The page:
Ooplasmic Transfer: Overview

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Modified on 2009/10/14 21:42 by admin
Ooplasmic transfer is an artificial reproductive technique combining the eggs of two different women. It involves injecting the fluid from a young woman's egg into the egg of an older woman. The fluid contains mitochondria, energy-producing organisms, which seem to rejuvenate the older woman's egg and make in vitro fertilization easier. Mitochondria contain small amounts of DNA. When ooplasmic transfer and in vitro fertilization are performed, the baby born through these techniques has the DNA of three parents.

Scientists at the St. Barnabas Medical Center in Livingston, N.J., have used the technique 30 times, resulting in 15 babies since 1997.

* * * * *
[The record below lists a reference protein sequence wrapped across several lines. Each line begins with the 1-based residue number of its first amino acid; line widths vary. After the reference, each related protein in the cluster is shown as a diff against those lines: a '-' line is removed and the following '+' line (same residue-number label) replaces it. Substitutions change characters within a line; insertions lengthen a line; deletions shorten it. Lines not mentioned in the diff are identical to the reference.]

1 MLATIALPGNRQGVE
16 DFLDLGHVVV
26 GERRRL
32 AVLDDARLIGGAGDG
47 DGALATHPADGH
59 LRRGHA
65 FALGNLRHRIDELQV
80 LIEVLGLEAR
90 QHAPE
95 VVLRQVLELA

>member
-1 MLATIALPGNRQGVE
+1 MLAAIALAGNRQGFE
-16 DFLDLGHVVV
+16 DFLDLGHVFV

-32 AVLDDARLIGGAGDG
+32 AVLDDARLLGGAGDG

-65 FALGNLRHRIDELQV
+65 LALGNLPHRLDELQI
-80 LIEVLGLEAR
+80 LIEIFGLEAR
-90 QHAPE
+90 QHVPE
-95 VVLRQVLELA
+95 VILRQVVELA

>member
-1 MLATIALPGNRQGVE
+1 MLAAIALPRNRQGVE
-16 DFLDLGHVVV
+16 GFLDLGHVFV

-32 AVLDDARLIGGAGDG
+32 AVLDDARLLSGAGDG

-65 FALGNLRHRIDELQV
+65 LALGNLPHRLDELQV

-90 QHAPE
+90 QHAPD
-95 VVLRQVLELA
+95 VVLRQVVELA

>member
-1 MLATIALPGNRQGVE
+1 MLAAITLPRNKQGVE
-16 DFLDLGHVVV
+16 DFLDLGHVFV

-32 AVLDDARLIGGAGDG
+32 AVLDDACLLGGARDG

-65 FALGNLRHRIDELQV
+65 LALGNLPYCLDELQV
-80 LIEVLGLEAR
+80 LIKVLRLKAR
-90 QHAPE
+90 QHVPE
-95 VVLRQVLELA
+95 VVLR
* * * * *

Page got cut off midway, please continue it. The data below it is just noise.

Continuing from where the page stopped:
The safety of this procedure became an issue after St. Barnabas reported that two fetuses created through ooplasmic transfer suffered from a genetic disorder called Turner's syndrome, which causes birth defects. The affected fetuses were aborted. Doctors are unsure whether the procedure caused the disorder.

The Food and Drug Administration (FDA) recently warned several reproductive clinics to stop practicing ooplasmic transfer. The FDA sent letters to six fertility centers informing them that doctors must seek FDA approval before performing any fertility procedures involving the alteration of human genetic materials.

The FDA does not regulate other fertility procedures such as in vitro fertilization. However, the agency claims that ooplasmic transfer goes beyond simple fertilization of an egg because it involves changing cell biology and tissue.

See Also

  1. Medical Procedures: Overview
  2. Birth Defects
  3. Turner's Syndrome: Overview
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